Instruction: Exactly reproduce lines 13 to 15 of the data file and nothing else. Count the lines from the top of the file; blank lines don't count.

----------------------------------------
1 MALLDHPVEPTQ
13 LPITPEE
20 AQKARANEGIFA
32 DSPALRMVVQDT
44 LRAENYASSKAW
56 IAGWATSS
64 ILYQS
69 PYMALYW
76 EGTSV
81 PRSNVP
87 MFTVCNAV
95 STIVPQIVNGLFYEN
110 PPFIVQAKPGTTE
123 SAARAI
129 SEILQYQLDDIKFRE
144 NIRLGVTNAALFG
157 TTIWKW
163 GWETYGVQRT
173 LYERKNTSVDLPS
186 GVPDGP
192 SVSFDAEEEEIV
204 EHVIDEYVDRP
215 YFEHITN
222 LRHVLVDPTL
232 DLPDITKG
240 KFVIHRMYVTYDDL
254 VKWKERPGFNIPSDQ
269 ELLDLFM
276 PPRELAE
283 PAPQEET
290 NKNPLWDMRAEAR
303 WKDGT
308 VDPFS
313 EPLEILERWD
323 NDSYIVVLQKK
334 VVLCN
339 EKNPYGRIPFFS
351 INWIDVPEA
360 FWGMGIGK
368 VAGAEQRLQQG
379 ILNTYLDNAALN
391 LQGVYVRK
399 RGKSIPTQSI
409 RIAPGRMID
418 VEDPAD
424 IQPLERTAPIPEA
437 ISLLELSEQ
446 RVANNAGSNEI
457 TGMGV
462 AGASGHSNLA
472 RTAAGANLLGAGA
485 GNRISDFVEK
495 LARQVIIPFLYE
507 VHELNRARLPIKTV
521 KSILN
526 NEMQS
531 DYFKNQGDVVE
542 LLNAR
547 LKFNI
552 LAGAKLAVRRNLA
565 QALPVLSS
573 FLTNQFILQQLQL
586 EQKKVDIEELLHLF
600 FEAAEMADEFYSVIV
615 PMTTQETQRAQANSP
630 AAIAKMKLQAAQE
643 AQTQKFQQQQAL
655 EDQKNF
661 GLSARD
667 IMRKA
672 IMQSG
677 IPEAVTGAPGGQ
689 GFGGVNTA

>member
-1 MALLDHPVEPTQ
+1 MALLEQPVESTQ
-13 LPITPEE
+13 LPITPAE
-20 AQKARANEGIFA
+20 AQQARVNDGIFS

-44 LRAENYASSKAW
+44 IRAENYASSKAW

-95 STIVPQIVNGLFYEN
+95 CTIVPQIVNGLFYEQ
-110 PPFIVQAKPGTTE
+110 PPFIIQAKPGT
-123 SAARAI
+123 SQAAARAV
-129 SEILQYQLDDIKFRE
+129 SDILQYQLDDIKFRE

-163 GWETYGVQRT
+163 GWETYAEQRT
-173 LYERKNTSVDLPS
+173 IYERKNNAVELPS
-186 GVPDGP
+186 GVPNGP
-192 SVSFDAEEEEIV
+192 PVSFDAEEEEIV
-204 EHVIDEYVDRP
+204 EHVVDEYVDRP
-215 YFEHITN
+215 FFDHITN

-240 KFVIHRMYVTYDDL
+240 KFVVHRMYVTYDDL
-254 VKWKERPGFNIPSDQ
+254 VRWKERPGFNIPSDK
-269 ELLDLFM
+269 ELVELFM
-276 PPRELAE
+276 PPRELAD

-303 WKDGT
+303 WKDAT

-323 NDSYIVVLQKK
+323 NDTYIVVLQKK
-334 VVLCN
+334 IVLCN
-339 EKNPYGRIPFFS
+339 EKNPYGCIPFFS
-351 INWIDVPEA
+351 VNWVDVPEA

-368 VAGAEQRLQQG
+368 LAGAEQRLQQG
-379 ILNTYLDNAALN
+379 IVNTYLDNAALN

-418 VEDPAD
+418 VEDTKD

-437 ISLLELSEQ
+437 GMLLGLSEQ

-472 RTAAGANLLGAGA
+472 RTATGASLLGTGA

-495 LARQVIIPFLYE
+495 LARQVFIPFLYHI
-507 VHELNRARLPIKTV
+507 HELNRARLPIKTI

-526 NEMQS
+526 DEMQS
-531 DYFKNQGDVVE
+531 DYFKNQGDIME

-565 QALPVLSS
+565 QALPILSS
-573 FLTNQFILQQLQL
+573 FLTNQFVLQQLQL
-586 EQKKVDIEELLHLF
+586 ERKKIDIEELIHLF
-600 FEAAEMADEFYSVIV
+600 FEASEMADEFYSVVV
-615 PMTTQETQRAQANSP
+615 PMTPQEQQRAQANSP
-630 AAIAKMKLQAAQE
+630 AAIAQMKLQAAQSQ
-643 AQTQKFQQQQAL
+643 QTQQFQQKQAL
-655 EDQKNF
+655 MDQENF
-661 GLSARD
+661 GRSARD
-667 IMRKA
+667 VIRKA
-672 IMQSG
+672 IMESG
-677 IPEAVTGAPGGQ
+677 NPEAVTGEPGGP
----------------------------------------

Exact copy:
110 PPFIVQAKPGTTE
123 SAARAI
129 SEILQYQLDDIKFRE